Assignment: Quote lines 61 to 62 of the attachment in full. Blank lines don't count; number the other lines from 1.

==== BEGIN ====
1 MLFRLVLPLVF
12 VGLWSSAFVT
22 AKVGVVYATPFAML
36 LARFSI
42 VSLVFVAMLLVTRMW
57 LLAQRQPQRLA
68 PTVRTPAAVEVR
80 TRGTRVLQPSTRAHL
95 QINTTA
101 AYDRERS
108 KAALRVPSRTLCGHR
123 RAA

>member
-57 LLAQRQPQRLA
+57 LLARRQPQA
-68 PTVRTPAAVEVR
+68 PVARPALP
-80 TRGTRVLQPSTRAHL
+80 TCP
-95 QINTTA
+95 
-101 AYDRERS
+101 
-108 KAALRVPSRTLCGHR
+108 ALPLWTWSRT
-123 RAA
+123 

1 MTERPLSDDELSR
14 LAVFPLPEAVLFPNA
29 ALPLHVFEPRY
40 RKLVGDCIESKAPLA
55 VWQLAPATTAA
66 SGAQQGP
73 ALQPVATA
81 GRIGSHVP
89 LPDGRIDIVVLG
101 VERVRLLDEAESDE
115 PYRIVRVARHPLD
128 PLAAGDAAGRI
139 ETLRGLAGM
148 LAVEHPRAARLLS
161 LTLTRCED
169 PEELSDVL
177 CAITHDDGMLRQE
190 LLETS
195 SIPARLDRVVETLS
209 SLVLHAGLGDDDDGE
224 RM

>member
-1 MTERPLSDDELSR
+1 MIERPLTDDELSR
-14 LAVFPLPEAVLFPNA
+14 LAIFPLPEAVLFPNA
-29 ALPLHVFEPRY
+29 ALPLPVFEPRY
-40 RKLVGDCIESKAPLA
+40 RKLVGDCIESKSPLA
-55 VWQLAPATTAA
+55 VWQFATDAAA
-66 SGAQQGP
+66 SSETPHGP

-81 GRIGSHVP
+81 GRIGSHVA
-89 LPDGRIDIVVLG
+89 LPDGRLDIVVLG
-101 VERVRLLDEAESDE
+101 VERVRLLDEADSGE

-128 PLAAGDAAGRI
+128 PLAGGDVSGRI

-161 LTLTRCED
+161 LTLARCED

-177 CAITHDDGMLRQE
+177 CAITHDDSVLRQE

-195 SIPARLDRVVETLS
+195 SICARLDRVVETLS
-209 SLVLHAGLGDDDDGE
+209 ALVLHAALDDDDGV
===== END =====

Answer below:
+66 SSETPHGP

-81 GRIGSHVP